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NORA Manufacturing Sector Strategic Goals

927001Z - Control of Carbon Monoxide on Houseboats and Marine Vessels

Start Date: 1/1/2001
End Date: 9/30/2011

Principal Investigator (PI)
Name: Alberto Garcia
Phone: 513-841-4596
Organization: NIOSH
Sub-Unit: DART
Funded By: NIOSH

Primary Goal Addressed

Secondary Goal Addressed


Attributed to Manufacturing


Project Description

Short Summary

Control of Carbon Monoxide on Houseboats and Marine Vessels in an on-going project whose main purpose is to evaluate and recommend effective engineering controls to reduce carbon monoxide poisonings on houseboats and other marine vessels. Numerous field evaluations have occurred for controls that document major reductions in CO and will ultimately prevent CO poisonings.

This project addresses the many of the Cross Sector Program Engineering Controls:

1. Reduce occupational illness through research on and the advancement of new or retrofit engineering control technology.
2. Develop and build recognition and awareness of occupational safety and health hazards and the means for controlling them by creating control technology information that promotes technology transfer, as well as, the education and training of management, workers, health and safety professionals, and the media

The knowledge gained by the research conducted on this project enabled NIOSH researchers to be involved on an Underwriters Laboratories (UL) consensus standard that addresses issues with portable generator assemblies. This involvement is also considered influential to the PtD Cross Sector as it investigates the motivators, enablers, and barriers to PtD implementation.

Outcomes include technical reports, journal articles, and professional presentations that have already influenced the marine industry. The products of this project are used in the marine industry to reference and propose new construction and technologies to provide a safer marine environment. This work has also influenced EPA regulations for the marine industry where cleaner burning/low CO emission generators and engines are required in all new boats.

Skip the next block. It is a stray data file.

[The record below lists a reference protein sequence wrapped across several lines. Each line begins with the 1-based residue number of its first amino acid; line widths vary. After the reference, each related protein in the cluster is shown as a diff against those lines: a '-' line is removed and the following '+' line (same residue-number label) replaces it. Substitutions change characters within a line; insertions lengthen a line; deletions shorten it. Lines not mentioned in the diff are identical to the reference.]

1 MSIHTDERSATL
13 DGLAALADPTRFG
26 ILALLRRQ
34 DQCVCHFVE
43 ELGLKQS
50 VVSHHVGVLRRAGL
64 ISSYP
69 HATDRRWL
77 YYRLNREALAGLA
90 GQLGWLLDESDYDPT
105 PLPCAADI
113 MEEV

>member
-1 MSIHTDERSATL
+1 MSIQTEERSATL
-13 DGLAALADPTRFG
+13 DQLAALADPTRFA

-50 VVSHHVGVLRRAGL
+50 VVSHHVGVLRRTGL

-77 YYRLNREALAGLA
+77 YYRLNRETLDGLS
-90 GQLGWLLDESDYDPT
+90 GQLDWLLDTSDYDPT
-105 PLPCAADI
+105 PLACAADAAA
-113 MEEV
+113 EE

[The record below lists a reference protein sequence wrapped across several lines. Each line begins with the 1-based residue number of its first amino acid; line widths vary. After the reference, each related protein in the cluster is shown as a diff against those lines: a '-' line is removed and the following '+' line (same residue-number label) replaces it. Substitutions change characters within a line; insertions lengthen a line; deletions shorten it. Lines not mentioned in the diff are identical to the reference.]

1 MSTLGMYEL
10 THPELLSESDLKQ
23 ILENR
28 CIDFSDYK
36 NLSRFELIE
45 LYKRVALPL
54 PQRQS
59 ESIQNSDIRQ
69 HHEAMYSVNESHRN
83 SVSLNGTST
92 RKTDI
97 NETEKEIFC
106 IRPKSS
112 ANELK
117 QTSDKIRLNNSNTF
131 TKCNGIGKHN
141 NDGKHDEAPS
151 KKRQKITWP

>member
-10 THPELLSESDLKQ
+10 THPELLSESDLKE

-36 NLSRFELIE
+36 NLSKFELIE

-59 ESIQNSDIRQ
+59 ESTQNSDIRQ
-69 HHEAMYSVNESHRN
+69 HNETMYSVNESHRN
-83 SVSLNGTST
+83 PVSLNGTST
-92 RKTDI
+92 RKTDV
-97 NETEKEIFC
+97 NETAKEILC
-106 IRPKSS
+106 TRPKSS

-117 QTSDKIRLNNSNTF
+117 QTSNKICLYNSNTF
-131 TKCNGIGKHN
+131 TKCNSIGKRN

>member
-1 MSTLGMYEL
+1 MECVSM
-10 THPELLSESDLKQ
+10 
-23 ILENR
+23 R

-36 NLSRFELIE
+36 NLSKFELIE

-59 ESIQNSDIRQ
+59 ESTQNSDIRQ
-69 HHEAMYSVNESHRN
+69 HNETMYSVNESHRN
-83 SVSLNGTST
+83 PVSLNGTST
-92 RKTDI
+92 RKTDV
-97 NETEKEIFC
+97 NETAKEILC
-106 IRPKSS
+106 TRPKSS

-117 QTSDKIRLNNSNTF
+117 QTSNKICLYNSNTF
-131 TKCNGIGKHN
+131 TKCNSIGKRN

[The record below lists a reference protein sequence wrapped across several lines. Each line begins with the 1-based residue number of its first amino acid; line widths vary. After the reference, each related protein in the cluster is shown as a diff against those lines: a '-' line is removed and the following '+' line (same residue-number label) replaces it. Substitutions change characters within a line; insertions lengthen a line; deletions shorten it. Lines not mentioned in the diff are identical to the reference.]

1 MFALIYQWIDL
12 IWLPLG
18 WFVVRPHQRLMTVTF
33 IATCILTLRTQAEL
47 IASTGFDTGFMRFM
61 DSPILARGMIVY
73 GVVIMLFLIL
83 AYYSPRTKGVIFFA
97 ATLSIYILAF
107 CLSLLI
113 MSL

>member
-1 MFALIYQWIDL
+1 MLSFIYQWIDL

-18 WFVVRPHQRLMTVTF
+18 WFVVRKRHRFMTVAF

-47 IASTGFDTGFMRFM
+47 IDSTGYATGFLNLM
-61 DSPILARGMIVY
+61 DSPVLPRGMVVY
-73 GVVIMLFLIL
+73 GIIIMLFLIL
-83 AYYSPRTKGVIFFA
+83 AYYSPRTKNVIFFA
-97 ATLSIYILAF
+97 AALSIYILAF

The goal of this project is to assist manufacturers and governmental agencies in evaluating and recommending controls to reduce carbon monoxide poisonings on recreational boats.

Work on this project has shown that there is a significant CO problem on many types of recreational boats including ski boats, cabin cruisers, express cruisers, and houseboats. Methods used to conduct this research included air sampling with a variety of technologies and computer modeling with FLUENT software to assist in evaluating more complex issues. Computational fluid dynamic (CFD) modeling was used to evaluate the effect of worst case ambient conditions, including temperature and wind velocity, on carbon monoxide dispersion characteristics. CFD was used to solve the fundamental equations of fluid flow and heat transfer, providing a detailed description of the flow field. CFD has provided spatially and temporally resolved values of temperature, air velocity, and contaminant concentrations that were used in evaluating engine exhaust designs under various conditions. Results of the CFD modeling were shared with both the U.S. Coast Guard and the EPA.

A national workshop was organized by NIOSH and the Coast Guard in late March 2003 in Annapolis, Maryland to discuss engineering solutions for controlling CO on recreational boats. The workshop was well attended and continued the momentum toward eliminating this hazard. Throughout the project, results have been disseminated through technical reports, journal articles and conference presentations. This work has influenced EPA regulations for the marine industry where cleaner burning/low CO emission generators and engines are required in all new boats.

NIOSH researchers conducted numerous evaluations on express cruisers using gasoline propulsion and power generation engines. Information was compiled and analyzed with signs of dramatic exposures while underway at speeds lower than 15 mph.

Canvas configuration is another CO-related issue on express cruisers where it is commonly misused by owners and users.